Mobile Health Device Stores

My last post was about curated mobile health app stores and the value of app stores generally for mobile health. The major players I know of that are trying to deliver curated mobile health app stores are Happtique and HealthTap. You could also lump in EHR vendors like Greenway, Allscripts, and athenahealth since apps that connect to those platforms are essentially apps stores, and maybe the most relevant ones for providers who use those EHRs.

My conclusion was that the real value in the curation of health apps is for systems, payers, and providers. Consumers don’t use app stores for browsing and they won’t use curated ones, either. Consumers will go to app stores to find specific apps or they’ll get to app stores through links to specific apps. The curated app stores hold value for providers, though, especially as more and more providers are start learning or hearing about mobile apps.

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In the spirit of the recent discussion I saw on Twitter about defining mHealth (see above), I wanted to cover some another side of mHealth — the device side of it. Mobile apps and devices are different, though the differences start to blur when you look at apps that only work when connected to a device. In either case, I think of them differently, and I think of devices and apps as subsets of the broader "mHealth" bucket. In addition to apps and devices, I also think of mobile services, like messaging, as a another bucket for mhealth.

I was thinking after my last post about other areas of mobile health that have a lot of noise and hype. What came to mind first was connected devices, or devices that interface with phones and tablets. That’s a fast-growing market, with companies like AliveCor and CellScope as examples of bringing remote data collection and diagnosis to the masses. We seem to see more of these every week, many of them on crowd-funding sites.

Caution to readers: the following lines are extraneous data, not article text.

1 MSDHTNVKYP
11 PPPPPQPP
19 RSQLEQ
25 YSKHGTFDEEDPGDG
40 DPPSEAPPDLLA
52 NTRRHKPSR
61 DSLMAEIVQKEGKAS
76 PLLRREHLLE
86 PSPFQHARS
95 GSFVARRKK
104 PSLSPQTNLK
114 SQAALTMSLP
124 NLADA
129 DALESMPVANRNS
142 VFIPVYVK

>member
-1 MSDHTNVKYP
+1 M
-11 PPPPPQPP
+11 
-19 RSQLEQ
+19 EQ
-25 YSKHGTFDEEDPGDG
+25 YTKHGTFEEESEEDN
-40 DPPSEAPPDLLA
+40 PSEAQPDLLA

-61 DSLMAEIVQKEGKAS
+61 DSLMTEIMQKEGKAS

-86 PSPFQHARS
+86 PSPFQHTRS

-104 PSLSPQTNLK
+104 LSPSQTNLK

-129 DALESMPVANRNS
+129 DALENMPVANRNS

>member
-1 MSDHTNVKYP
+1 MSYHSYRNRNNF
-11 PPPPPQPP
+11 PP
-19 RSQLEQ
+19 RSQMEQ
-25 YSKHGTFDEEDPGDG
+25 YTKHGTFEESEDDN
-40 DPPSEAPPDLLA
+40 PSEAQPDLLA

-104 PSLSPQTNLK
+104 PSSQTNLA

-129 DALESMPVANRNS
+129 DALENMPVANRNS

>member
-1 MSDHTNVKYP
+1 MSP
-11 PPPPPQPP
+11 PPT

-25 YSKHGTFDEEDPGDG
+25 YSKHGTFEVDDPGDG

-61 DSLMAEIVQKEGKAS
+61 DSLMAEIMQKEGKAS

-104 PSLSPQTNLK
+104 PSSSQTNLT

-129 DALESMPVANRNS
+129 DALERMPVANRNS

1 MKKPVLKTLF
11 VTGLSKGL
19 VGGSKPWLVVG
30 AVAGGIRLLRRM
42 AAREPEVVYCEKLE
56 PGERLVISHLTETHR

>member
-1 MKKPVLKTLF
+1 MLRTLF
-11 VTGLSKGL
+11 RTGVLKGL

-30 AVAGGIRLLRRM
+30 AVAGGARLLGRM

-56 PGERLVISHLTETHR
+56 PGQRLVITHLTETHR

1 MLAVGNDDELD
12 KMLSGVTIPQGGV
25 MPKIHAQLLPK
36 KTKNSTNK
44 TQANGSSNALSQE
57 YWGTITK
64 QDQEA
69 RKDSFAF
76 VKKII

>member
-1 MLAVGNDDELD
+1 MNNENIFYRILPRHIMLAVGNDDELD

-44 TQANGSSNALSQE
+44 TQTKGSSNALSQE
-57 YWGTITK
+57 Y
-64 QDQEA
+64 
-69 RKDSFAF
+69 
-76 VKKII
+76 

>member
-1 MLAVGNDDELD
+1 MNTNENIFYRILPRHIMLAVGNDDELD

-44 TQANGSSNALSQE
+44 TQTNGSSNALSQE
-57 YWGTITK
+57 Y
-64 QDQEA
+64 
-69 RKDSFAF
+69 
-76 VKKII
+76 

When it comes to filters and curation, there’s a need for both consumers, patients, and members as well as for providers. For consumers, it’s helpful to comparison shop for activity trackers, wireless scales, and maybe sleep monitors. These types of devices are catering to people who are already motivated and looking for ways to track and quantify themselves.

The mobile health device list for providers is different. For providers, devices fall into three categories:

  1. devices that can be used by patients for self management;
  2. devices that can be used by patients to create data remote management by the provider;
  3. devices that can be used by providers in directly caring for patients.

There is overlap between these categories. I am defining the categories based on use cases. Each has a different use case, even if the actual device is the same.

For the first category, the best example is the Telcare glucometer that diabetic patients can use to track glucose and get immediate feedback and advice. Consumers can use devices in this category to better manage their own conditions. Similar devices include Gooko and Asthmapolis (now Propellor Health). I imagine you could also lump in things like Fitbit into this category as well.